'Stillwater' Director Hits Back at Amanda Knox's Criticism of Film Using Her Story

Stillwater Director Tom McCarthy attempts to persuade viewers of the film once again that it is in no way a story about Amanda Knox and her run-in with the Italian judicial system. McCarthy responded to Knox's critique of the Matt Damon-led film, telling Variety, "It does take from aspects of true-life events, like many films, but Stillwater is about Bill Baker's journey, his relationship with his estranged daughter Allison and a French woman and her young daughter he meets along the way."

Knox recently called out McCarthy and the film in a series of tweets, saying that it's not fair to her that the film industry can "profit off my name, face, & story without my consent," while continuing to further damage her reputation that was cleared when she was found not guilty and freed. He continued, adding that he understands where Knox is coming from and recognizing that the movie could seem traumatic given the similarities between the two stories. "I deeply empathize with Amanda and what she went through. She was rightfully found innocent and acquitted in the Meredith Kercher case. She has platforms to speak her truth and engage with the media and she is exercising her absolute right to do so," McCarthy said.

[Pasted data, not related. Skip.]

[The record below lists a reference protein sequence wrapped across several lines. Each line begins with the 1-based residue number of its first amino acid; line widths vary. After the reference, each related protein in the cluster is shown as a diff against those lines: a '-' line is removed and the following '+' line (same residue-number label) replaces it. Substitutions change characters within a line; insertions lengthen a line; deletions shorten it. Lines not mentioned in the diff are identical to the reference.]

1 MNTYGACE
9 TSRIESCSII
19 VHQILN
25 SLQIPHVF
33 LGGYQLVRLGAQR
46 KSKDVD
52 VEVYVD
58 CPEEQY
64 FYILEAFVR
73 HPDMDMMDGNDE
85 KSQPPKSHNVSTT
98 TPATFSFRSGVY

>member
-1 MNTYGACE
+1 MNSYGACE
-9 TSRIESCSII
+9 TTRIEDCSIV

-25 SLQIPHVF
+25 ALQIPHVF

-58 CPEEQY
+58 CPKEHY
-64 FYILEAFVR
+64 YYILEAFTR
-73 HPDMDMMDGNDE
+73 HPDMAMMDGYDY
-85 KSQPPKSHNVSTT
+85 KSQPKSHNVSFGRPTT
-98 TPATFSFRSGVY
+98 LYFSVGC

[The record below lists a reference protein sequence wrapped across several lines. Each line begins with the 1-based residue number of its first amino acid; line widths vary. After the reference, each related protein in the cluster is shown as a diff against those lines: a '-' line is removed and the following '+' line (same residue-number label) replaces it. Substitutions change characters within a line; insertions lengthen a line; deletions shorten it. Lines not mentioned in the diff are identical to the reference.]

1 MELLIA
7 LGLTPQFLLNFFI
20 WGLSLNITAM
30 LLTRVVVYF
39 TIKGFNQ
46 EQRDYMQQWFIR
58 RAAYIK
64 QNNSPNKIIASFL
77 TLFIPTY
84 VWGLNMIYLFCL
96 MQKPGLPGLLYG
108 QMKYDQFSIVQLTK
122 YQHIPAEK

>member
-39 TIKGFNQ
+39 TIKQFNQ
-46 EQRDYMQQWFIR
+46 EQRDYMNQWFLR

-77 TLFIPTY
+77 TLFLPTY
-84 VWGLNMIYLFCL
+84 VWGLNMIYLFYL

He also touched on how the figure also admittedly still hasn't seen the film yet. "What she seems to be raising feels very removed from the film we actually made," he said. "Years ago, I made a film about real-life events called Spotlight, and, in that instance, we thoroughly researched and worked closely with the real-life subjects and used real names and events within the film," he stated. "That was not the case with Stillwater, since it is a work of fiction."

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It's no secret that McCarthy was enamored with Knox's story, which started as a typical college girl whose plan to study abroad takes a turn for the worse after she's arrested for murder before she is acquitted of those crimes. "There were just so many layers to that story that kept anyone who was following pretty riveted," he told Vanity Fair at one point. However, he claims he and his team say they set out to make a completely separate story, throwing out the Meredith Kercher case, when they began working on Stillwater.